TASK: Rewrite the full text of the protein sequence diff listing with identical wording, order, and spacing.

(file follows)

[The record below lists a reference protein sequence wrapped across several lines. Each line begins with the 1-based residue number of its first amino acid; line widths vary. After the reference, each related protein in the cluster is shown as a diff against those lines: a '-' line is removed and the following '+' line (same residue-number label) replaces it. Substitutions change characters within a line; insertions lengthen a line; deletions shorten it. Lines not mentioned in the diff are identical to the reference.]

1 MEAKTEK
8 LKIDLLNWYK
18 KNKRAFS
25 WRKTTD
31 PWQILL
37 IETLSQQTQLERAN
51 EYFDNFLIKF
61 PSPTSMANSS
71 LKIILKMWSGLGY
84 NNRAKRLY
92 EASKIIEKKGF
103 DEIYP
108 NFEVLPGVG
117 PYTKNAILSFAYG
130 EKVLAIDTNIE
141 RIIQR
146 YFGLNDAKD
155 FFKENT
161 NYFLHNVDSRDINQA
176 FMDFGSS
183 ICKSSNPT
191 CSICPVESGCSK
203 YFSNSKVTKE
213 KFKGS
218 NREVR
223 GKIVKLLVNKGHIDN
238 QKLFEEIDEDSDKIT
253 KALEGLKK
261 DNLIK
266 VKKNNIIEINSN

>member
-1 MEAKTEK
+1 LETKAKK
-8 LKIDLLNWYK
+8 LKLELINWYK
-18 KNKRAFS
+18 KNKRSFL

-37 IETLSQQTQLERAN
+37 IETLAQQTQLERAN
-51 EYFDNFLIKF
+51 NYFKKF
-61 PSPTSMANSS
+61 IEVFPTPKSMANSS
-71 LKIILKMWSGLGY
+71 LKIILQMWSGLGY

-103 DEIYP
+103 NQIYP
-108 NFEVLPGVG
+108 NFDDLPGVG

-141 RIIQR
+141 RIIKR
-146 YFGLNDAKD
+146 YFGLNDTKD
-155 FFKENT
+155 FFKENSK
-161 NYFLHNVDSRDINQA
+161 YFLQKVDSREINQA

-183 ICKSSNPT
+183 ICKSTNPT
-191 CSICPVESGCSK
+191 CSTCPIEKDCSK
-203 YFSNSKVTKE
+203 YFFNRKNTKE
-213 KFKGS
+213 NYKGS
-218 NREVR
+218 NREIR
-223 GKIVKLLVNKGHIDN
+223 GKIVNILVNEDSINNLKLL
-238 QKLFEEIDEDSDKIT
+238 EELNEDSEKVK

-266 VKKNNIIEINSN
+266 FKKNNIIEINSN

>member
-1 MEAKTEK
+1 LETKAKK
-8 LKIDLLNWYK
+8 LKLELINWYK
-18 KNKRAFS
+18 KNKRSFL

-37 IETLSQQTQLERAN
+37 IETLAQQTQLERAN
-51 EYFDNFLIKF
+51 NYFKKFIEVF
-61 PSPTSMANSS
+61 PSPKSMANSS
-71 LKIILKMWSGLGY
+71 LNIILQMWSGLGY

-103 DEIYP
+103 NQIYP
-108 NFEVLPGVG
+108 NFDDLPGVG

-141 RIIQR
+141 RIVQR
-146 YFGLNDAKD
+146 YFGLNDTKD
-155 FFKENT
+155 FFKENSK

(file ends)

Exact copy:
[The record below lists a reference protein sequence wrapped across several lines. Each line begins with the 1-based residue number of its first amino acid; line widths vary. After the reference, each related protein in the cluster is shown as a diff against those lines: a '-' line is removed and the following '+' line (same residue-number label) replaces it. Substitutions change characters within a line; insertions lengthen a line; deletions shorten it. Lines not mentioned in the diff are identical to the reference.]

1 MEAKTEK
8 LKIDLLNWYK
18 KNKRAFS
25 WRKTTD
31 PWQILL
37 IETLSQQTQLERAN
51 EYFDNFLIKF
61 PSPTSMANSS
71 LKIILKMWSGLGY
84 NNRAKRLY
92 EASKIIEKKGF
103 DEIYP
108 NFEVLPGVG
117 PYTKNAILSFAYG
130 EKVLAIDTNIE
141 RIIQR
146 YFGLNDAKD
155 FFKENT
161 NYFLHNVDSRDINQA
176 FMDFGSS
183 ICKSSNPT
191 CSICPVESGCSK
203 YFSNSKVTKE
213 KFKGS
218 NREVR
223 GKIVKLLVNKGHIDN
238 QKLFEEIDEDSDKIT
253 KALEGLKK
261 DNLIK
266 VKKNNIIEINSN

>member
-1 MEAKTEK
+1 LETKAKK
-8 LKIDLLNWYK
+8 LKLELINWYK
-18 KNKRAFS
+18 KNKRSFL

-37 IETLSQQTQLERAN
+37 IETLAQQTQLERAN
-51 EYFDNFLIKF
+51 NYFKKF
-61 PSPTSMANSS
+61 IEVFPTPKSMANSS
-71 LKIILKMWSGLGY
+71 LKIILQMWSGLGY

-103 DEIYP
+103 NQIYP
-108 NFEVLPGVG
+108 NFDDLPGVG

-141 RIIQR
+141 RIIKR
-146 YFGLNDAKD
+146 YFGLNDTKD
-155 FFKENT
+155 FFKENSK
-161 NYFLHNVDSRDINQA
+161 YFLQKVDSREINQA

-183 ICKSSNPT
+183 ICKSTNPT
-191 CSICPVESGCSK
+191 CSTCPIEKDCSK
-203 YFSNSKVTKE
+203 YFFNRKNTKE
-213 KFKGS
+213 NYKGS
-218 NREVR
+218 NREIR
-223 GKIVKLLVNKGHIDN
+223 GKIVNILVNEDSINNLKLL
-238 QKLFEEIDEDSDKIT
+238 EELNEDSEKVK

-266 VKKNNIIEINSN
+266 FKKNNIIEINSN

>member
-1 MEAKTEK
+1 LETKAKK
-8 LKIDLLNWYK
+8 LKLELINWYK
-18 KNKRAFS
+18 KNKRSFL

-37 IETLSQQTQLERAN
+37 IETLAQQTQLERAN
-51 EYFDNFLIKF
+51 NYFKKFIEVF
-61 PSPTSMANSS
+61 PSPKSMANSS
-71 LKIILKMWSGLGY
+71 LNIILQMWSGLGY

-103 DEIYP
+103 NQIYP
-108 NFEVLPGVG
+108 NFDDLPGVG

-141 RIIQR
+141 RIVQR
-146 YFGLNDAKD
+146 YFGLNDTKD
-155 FFKENT
+155 FFKENSK